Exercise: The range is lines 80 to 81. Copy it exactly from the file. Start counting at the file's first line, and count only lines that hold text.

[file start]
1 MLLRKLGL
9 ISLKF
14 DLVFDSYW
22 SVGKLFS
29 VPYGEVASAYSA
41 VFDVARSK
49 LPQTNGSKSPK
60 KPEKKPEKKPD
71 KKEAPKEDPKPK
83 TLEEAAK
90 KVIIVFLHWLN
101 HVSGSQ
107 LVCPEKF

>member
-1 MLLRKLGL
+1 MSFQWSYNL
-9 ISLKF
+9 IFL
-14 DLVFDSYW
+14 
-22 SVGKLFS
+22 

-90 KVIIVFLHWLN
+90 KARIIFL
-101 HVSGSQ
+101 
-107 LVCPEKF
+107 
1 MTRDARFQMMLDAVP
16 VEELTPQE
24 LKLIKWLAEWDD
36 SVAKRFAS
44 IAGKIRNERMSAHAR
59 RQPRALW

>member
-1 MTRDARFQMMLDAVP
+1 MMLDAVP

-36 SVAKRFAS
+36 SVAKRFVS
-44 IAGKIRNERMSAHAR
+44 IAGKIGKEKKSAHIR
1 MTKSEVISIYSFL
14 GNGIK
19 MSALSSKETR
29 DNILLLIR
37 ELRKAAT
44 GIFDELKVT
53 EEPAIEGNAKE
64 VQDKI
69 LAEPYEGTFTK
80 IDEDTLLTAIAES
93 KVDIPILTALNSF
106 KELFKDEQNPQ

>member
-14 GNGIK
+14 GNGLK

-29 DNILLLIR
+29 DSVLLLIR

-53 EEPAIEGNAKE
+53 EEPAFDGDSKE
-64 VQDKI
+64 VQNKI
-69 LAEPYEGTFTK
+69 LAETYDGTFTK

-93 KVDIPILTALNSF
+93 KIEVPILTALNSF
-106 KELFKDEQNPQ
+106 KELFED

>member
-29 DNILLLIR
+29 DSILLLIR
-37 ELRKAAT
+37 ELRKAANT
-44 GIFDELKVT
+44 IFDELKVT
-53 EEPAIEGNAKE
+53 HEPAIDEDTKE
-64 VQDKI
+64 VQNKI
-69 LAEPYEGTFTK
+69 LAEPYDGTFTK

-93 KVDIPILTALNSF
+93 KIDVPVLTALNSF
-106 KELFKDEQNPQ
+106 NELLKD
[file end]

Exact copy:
-69 LAEPYEGTFTK
+69 LAEPYDGTFTK